We had our household goods 'lost' three times this past move (fortunately, they found the shipment three times too!) and lived in a house with three kids for a week with nothing, but our valuables that we always take with us. So much for the 'door-to-door' theory. We made it into an adventure for the kids and, fortunately for us, they bought it! We spent a lot of time at the base pool, touring the area and planting flowers out front. Okay, so I'll garden when there is absolutely NOTHING else to do! I have three boys and the oldest two are Boy Scouts - camping and 'roughing it' is what they live for - Thank heavens! We did bring the football for the stops along the way - they were good!
One of the greatest tricks I've learned with kids is to let them decorate their boxes. I give each kid a new box of markers - somehow old markers just never are quite the same - after the movers pack up their room and they go nuts for HOURS - did you catch the hours, very important for any mom! They each have their own mark they put on their boxes and they love showing their masterpieces off to each other and Papa Bear and I. On the flip side of the move, they love watching for their boxes to come off the van and they can identify which 'boys room' the boxes go to for the movers. It gives them a sense of continuity between one location and the next and they know their stuff has arrived! It also gives them 'ownership' of their portion of the move.
As a military brat, I can assure you that moving is stressful. I can also assure you they will survive - even sully, pubescent girls! They may hate it, but they will survive. They'll even appreciate it when they get older and realize they are much more comfortable meeting new people, adjusting to different situations and making impressions on job interviews! I remember when I was in 2nd grade and my dad was transfered from Omaha to California. Though it was my 6th move, you'd think I was leaving my only home ever! I was leaving my all-time best friend ever, Annie (she came right before my next all-time best friend, Jackie who was followed by Jennifer....... ) The cruelty of the whole thing left me balling in the backseat. As we got to the middle of Nebraska, my sister (older than me and much wiser in the ways of the world - I think she was in 8th grade) offered me $5 to stop crying. Being no fool, I took it! Nothing takes away the sting of leaving good friends, but $5 can go a long way!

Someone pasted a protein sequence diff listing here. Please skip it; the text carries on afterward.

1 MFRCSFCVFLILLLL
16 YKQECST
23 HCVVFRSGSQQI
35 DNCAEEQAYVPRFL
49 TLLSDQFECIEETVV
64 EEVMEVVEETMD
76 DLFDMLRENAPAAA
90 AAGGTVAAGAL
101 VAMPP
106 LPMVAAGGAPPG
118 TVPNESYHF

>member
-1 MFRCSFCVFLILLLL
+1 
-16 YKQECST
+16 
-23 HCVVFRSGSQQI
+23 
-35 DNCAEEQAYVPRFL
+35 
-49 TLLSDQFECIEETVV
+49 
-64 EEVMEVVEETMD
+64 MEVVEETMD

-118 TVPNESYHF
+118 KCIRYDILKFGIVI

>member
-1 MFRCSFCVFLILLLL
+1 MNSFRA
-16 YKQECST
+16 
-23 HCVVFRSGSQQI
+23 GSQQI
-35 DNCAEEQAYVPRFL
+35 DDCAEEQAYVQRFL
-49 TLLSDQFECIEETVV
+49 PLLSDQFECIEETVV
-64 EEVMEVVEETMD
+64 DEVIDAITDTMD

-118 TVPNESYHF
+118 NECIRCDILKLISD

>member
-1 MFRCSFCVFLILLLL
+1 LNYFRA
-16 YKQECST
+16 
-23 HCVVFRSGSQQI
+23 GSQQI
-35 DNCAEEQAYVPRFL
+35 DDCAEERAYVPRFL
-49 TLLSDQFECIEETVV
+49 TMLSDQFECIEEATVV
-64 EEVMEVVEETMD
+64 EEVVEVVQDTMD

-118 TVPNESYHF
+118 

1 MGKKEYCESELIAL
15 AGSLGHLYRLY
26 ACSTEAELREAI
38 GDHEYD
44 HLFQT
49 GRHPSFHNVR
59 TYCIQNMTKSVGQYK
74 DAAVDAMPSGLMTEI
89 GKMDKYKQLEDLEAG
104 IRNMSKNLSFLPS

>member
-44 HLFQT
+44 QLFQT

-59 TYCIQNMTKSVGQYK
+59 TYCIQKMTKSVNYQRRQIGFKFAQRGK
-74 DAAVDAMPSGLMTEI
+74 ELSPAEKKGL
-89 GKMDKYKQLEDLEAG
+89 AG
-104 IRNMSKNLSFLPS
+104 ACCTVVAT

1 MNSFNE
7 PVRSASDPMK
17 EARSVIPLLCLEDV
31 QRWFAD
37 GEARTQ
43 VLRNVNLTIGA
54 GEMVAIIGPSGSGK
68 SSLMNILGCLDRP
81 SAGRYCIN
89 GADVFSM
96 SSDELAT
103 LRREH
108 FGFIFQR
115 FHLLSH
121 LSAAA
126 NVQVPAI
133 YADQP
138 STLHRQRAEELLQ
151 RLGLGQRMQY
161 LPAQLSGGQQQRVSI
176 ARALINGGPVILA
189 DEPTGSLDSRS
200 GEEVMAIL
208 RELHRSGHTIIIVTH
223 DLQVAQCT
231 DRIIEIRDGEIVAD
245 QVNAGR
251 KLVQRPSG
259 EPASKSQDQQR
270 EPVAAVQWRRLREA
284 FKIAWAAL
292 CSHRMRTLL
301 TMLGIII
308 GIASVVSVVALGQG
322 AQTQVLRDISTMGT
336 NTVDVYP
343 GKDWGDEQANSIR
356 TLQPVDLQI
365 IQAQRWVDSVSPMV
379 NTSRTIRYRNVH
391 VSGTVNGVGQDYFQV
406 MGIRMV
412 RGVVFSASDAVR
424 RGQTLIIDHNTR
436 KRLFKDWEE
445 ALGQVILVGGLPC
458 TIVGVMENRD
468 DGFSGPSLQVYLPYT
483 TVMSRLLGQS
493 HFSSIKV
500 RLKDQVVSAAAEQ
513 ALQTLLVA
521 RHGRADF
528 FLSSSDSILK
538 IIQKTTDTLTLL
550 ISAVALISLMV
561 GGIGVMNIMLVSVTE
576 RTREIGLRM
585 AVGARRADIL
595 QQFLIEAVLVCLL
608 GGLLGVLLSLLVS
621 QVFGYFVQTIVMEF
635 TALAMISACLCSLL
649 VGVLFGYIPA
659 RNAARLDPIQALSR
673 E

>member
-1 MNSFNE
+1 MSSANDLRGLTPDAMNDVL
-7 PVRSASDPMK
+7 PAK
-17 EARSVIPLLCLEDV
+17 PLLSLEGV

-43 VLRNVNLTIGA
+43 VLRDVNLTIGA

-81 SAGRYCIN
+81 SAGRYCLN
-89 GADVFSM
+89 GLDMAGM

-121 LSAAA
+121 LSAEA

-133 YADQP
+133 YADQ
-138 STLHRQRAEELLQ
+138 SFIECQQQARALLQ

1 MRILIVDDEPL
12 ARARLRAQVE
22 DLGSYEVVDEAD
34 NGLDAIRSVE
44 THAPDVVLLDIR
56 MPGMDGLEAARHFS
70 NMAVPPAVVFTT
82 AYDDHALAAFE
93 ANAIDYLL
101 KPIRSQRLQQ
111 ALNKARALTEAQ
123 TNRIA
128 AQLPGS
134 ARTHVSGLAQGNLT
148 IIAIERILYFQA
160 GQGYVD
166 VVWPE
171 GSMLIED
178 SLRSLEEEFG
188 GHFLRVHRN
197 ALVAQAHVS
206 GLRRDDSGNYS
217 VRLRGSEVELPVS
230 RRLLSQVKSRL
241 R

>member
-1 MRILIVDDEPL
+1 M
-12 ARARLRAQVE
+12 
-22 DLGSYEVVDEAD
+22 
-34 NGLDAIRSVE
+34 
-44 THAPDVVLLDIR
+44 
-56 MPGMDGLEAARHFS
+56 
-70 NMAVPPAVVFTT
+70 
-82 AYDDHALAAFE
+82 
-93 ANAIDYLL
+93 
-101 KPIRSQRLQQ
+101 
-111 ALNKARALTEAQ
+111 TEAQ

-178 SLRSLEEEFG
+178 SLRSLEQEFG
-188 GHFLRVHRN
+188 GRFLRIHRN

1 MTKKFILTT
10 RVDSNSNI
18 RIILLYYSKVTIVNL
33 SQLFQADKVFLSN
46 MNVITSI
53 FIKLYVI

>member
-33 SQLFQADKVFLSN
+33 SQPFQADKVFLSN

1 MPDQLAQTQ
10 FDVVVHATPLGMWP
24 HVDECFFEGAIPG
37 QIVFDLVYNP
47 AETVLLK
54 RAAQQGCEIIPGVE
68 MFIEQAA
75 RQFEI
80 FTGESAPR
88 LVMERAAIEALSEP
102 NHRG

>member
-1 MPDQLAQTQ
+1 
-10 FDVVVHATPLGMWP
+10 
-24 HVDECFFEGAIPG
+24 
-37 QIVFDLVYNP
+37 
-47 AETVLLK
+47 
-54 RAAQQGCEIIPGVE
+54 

Kids are going to hate some moves and love others. 'Nothing too good or too bad lasts too long in the military' goes for kids too! As you get older, it gets tougher - no doubt. Most military brats learn to roll with the punches while making parents miserable and piling on the guilt. Kids know it's not your choice either - it's your job. It's also not an excuse to 'act out'. I realize this may sound harsh, but give your kids the right to respectfully voice their stress and a compassionate shoulder - but let them know that there is no option and they need to adjust to the new situation. Obviously, this doesn't apply to kids with special needs who will need to be loved in the extraordinary fashion their parents always seem to have in life! But, for the most part - life needs to go on and kids need to have their feet held to the fire. At least, that was my dad's theory. He and my mom took no guff from us and I expect the same from my kids.
Kids take their cues from their parents! I love moving! I love the adventure, the challenge, the newness, the chance to see new things, the opportunity to escape from having to redecorate! I hope to convey this to my kids. I want them to see as much of this country as they can, to meet as many people as they can, to experience as many different cultures and historical sites as possible! Some assignments are the bomb - some places you'll wish were bombed! I've lived in both. Growing up, my fondest memories are of Knob Noster, Missouri! I thought it was going to be an absolute armpit. It was awesome! What a great little town. Go Panthers!
Definitely learn as much as you can about your rights, responsibilities, new assignment location and follow every word of advice you've been given in the previous posts. But overall, learn to enjoy moving - you'll do it a lot - and pass this love on to your kids.